The latest IT trend on infrastructure is “the cloud”. But what is all about? Well, if you ask 10 different persons what cloud computing is, you’ll probably get 7 different definitions – from “a service over the internet” to “a user-friendly version of grid computing”, “a resource pool with on-demand resource allocations”, “self-service internet infrastructure” and the list can continue. Problem is, all these definitions are correct… Depending on how you look at it, “the cloud” can be all that and much more.
This is one of the reasons for which this article is called “clouds computing”. There isn’t just one type of cloud: there is the private cloud, there is the public cloud, and there is the hybrid cloud, as various combinations of the previous two. Now, the difference between a private cloud and a public cloud is made by the firewall (which restricts foreign access) and by the premises where the cloud is physically located.
The mainstream concept involves service over the Internet, via web applications/web services, from an off-site (third-party) provider who bills the user based on usage of computational resources – depending on the contract the billing criteria can include processing power, storage and uptime.
An option for “taking cloud computing at home” instead of turning to an internet-based service, private clouds aren’t really clouds. The users of private clouds still have to buy, build, and manage the infrastructure, meaning they will not benefit from the lower TCO (total cost of ownership) that characterizes the cloud concept – on any aspect: either as up-front costs or subsequent operational costs/effort.
A combination of the two above – public and private – having a part of the infrastructure self-hosted, and the rest of it relying on an external service provider. This approach is fit for the situations when sensitive data can’t be externalized, but in the same time – to gain performance or reduce running costs – the “relaxed” part of the business can run on foreign equipment.
Like anything new, from a technical point of view, cloud computing isn’t new at all. It’s been called “virtualization” all along – until now.
So why the rebranding? Because it’s centralized, it’s bigger and, of course better – and by better we mean “smarter”. The novelty of the cloud concept is less in the0020technical aspects, but rather in the business model – what is really new here is the fully externalized service approach that allows exchanging all up-front acquisition costs and subsequent operational costs (and hustle) for a pay-per-usage fee.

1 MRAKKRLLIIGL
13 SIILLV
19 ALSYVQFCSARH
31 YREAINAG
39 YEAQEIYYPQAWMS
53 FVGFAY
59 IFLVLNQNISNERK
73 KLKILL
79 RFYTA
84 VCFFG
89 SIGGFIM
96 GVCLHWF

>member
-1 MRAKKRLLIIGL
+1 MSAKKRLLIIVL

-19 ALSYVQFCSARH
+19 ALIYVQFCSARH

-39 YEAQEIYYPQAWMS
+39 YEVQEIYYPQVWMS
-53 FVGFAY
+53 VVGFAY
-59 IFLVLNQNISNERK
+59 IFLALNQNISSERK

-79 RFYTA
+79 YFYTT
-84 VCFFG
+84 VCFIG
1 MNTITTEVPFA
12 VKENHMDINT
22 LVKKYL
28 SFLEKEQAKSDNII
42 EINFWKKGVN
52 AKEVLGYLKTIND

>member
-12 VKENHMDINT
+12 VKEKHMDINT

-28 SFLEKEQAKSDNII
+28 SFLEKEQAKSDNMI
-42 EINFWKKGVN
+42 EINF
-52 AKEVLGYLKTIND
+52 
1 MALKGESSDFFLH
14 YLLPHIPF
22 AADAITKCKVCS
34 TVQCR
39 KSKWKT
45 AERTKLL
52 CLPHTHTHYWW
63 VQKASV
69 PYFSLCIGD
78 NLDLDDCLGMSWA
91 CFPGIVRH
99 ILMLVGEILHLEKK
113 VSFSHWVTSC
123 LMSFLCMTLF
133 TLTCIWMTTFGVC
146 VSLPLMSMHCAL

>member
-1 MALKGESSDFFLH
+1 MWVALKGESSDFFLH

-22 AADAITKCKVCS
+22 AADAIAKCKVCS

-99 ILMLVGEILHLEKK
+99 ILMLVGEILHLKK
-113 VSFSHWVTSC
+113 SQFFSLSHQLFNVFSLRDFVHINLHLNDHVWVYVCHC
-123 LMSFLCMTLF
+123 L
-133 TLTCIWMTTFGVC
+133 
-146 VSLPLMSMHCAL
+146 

From a technical point of view, when comparing to the usual virtualization set-up, the cloud is fully centralized. While in an classic virtualized environment you would have a console for virtual machines management, a console for storage (SAN) management and various other consoles to admin various other parts of the environment, at this new level of virtualization –cloud computing – everything can be done much more easier from a single point, usually on a web interface. There are two major advantages: security (less points of access to manage) and wide availability.
Is it bigger? It is the environment that covers all other environments where you needed to connect till now to provision a new machine or a new testing environment. And it has something more, it can cover not only a site (a datacenter) but all sites that your company has, and can and will suggest what is the best place to start new machines according with the resources provisioned vs resources available (after the machines are up, the cloud will migrate by himself the environment in such way to exploit the hardware platform at his maximum capacity).
Also, it can contract or grow the resources provisioned according with the consumptions during the peaks of the day or the nadir of the night, and so the power and cooling costs it will decrease and free some bucks for other projects.
And how can a cloud be smarter? Well, the main thing that cloud brings as a novelty here is the idea of an interface allowing for quick business workflows execution on top of existing virtualization structures. Sure, that sounds good, but I bet you’re wondering what it really means, so let me give you a specific example. Say a company wants to move its test and development environment to one of these smart clouds.
The difference from a standard virtualized environment is that the cloud environment interface allows for definition of integrated processes: whenever the test team will need a new test environment instance it can be created with a simple wizard interface in several clicks and will be fully ready for use in a matter of minutes – or upon clicking the “build” button in the virtualized development environment the code will be built, a new virtual machine instance will be created and the build installed automatically, and the newly-installed environment will be available to the distributed team.
For other companies, cloud can mean different business workflows, but the principle is the same: fully centralized, smart usable virtualization.
So, to summarize, from a technical point of view, “the cloud” is the same bunch of equipment from the usual datacenter filled with virtualization at all levels (computing power, storage, network), based on internal premises or at external partners (and delivered as a service), on top of which stays a new layer of management applications, implementing business processes and workflows.
End of Part 1